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Orcas: Killer of Whales and Friender of Humans

Uppdaterat: 4 nov. 2022


One of the most common misconceptions in the animal kingdom can be found when talking about Orcas, also commonly known through their colloquial name, the Killer Whale. This animal is majestic as frick, is the ocean's apex predator, and is found in all of the world's oceans (though not in the Baltic Sea, much to my dismay). Belonging to the Cetacean subgroup of mammals, it isn't too surprising to find out that they are also highly intelligent, a trait commonly found in that family tree.

An Orca pod about to hunt. Source: https://paulnicklen.com/stills/orcas/


However, saying that an animal is intelligent can be incredibly misleading as that statement is always made relative to other animals (and to be fair, since every animal is kinda stupid it's not hard to be above average). In any case, to put in context just how intelligent they are, it has been recently found out that the part of the brain that navigates compassion, empathy, perception, motor control, self-awareness, and interpersonal experience, called the insular cortex, is the most elaborated of all animals. This leads to Orcas having incredibly high social intelligence, and also partly explains their incredibly diverse culture among pods which are entirely separate societies with different cuisines, languages and dialects, social customs, and other differentiating factors. Kinda reminds you of what distinguishes nations doesn't it?


While we're on the topic of social structures. It is true that Orca pods are generally quite distinct, but one thing that is found among all pods is matriarchal societies where the eldest female Orca, the matriarch, is the pod leader. What's really interesting about this, besides that matriarchs are not super common among mammals (humans included haha), is that male Orcas are on average larger than females one. One of the main basis for male/female-centric social structures among animals is that the "leading" gender holds qualities that the other gender lacks, or has an inferior version of. Among for example lemurs, which social structures are also based around a matriarch, the females are generally slightly larger than their male counterparts. However, there isn't such a primitively based case with Orcas. Instead, it appears that the son and daughter's strong relationships with their mother are what ties the pod together and that the children stay with their mother their entires live.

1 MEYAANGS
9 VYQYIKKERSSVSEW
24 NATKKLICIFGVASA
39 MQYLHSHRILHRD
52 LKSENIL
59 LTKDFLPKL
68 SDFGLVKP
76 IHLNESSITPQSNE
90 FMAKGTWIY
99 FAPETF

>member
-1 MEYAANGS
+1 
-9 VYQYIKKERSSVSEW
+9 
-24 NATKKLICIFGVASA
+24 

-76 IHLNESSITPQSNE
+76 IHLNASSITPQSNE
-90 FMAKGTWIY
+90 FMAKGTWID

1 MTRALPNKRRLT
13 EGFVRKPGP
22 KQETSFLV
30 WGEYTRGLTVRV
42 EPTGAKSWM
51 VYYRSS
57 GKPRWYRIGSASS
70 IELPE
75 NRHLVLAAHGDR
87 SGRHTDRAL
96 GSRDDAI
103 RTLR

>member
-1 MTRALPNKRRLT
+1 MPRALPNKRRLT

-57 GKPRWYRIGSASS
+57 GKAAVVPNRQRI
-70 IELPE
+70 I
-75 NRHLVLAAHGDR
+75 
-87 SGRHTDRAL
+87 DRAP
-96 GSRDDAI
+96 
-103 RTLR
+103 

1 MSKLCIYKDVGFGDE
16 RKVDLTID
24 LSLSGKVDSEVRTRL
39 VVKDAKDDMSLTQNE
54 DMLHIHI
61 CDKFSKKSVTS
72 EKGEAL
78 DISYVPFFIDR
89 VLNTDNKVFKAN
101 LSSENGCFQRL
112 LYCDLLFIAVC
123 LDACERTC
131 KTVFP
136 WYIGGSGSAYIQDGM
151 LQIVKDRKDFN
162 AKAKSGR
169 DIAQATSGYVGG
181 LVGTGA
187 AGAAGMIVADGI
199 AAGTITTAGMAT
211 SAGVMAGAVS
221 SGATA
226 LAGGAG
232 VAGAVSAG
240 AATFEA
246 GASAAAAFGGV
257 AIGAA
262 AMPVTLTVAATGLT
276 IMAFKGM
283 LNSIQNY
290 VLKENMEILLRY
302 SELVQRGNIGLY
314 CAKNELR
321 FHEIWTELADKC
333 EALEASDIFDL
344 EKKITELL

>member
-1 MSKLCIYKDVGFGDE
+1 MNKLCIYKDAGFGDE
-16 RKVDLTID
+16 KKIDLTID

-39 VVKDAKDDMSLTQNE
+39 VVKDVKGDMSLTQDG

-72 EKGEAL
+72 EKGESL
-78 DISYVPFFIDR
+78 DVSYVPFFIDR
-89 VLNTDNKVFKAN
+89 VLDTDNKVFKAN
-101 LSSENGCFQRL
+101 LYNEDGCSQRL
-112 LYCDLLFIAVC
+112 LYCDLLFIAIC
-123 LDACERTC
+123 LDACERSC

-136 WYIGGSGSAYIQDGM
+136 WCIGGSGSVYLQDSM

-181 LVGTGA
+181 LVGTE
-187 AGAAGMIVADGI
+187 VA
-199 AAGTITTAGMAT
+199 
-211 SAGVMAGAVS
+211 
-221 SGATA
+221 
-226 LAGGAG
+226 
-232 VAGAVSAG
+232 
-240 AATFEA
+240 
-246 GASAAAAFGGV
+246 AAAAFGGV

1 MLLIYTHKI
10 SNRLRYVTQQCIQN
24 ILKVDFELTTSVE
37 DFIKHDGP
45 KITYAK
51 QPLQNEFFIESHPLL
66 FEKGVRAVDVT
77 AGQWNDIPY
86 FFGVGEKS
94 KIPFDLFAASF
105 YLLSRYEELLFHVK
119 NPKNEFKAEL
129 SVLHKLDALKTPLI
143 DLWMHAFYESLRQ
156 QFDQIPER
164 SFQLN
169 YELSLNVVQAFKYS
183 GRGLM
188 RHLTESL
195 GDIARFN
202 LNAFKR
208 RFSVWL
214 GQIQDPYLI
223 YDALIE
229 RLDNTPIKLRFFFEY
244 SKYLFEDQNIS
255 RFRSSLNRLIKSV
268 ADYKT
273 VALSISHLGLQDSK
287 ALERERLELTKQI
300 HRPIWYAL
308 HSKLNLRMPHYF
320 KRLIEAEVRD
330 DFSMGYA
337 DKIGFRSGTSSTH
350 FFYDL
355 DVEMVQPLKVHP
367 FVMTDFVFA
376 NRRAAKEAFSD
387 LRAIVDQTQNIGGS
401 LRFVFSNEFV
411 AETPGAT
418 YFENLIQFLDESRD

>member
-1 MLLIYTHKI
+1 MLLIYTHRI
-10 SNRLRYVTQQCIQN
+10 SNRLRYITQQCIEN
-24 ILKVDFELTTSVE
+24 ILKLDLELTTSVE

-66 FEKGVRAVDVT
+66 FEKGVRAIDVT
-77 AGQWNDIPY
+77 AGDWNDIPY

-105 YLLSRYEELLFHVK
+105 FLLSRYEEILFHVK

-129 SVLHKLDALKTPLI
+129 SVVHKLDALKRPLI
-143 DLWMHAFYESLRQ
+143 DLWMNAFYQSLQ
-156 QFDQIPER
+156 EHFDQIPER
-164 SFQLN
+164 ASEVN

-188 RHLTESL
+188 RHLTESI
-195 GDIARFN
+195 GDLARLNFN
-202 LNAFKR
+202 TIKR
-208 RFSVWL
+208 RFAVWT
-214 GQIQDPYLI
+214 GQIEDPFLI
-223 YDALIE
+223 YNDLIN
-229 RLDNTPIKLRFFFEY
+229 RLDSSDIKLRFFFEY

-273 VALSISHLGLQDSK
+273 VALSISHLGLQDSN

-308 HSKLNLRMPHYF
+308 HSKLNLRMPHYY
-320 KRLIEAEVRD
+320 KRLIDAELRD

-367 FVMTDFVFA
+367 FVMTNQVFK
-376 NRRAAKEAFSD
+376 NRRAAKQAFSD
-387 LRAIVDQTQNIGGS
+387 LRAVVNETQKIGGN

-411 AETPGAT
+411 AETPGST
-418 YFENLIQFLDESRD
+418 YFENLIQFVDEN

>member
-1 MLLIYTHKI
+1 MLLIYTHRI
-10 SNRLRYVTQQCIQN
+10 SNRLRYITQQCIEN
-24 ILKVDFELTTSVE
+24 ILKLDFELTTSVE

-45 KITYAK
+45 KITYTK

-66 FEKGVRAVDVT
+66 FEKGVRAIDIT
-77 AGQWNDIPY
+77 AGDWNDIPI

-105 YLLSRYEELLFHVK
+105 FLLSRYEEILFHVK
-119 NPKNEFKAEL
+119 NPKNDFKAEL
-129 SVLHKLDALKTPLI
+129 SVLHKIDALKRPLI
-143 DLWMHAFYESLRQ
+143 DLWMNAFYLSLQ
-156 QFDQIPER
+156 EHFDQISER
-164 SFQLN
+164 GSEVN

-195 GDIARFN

A group of orcas herding herring cohesively. Source: https://paulnicklen.com/stills/orcas/


Actually, there is one distinction that does hold some weight. Female orcas generally live up to 50-80 years, while males tend to age to about 30-60 years. A reasoning behind why Orcas pods are a matriarch is that since females can live longer, they are the ones hoarding knowledge to be shared with the younger ones, therefore fulfilling an important function in their society. This is actually very similar to the Elephants, another highly intelligent creature that is a matriarch.


Interestingly enough, Orcas are one of the two animals besides humans that undergo menopause. A theory behind this is that it is more beneficial for older females to stay alive due to the aforementioned function, rather than undergo a risky pregnancy since the mortality rate increases with age.


Two Orcas taking a breath of fresh air. Source: https://paulnicklen.com/stills/orcas/


In any case, after dropping this huge bomb of information, it's time to explain the most common misconception about Killer Whales, and that is that they are killers. I mean, they kill Whales, but they don't kill humans! Well, not when they aren't in captivity at least. I can actually attest to this fact as I swam with Orcas in Norway, on the coast north of Tromsø. It was really cool, both figuratively and literally as I did this in December at a location that has the same latitude as Alaska and Siberia. There hasn't been any recorded case of a human being killed by an Orca in the wild, so it was very safe. Tying into this statement, an Orca's diet is very specialized, and they rarely diverge from their feeding habits. The resident Orcas in Norway mainly eat Herring, while the transient ones found in places such as the Arctic and South America tend to mainly eat mammals such as Seals. (And in a certain infamous case, Great White Sharks off the South African coast)


Me in a wetsuit. It looked as goofy IRL as it does in this picture. Skjervøy, 2019.


There is so much to talk about when it comes to Orcas, as I haven't even discussed about the differences between transient and resident Orcas, that Orcas are the biggest douchebags of the ocean (Look up Orcas throwing seals up in the air, there isn't any explanation for them doing that other than playing with their food), how Orcas have cooperated with humans in the past when hunting for food and the fact that an Orca has been a famous movie star. Seriously, If you are ever in the need of having easy fun facts readily available then just think of Orcas. In any case, if this article has piqued your interest then I would suggest reading real articles about the species. My farewell gift this time is a video I recorded from the aforementioned trip to Norway.


På gjensyn!


Large pod of about 30 Orcas off the Norwegian arctic coast. Skjervøy, 2019.


Articles about Orcas that may interest you and largely influenced this article:






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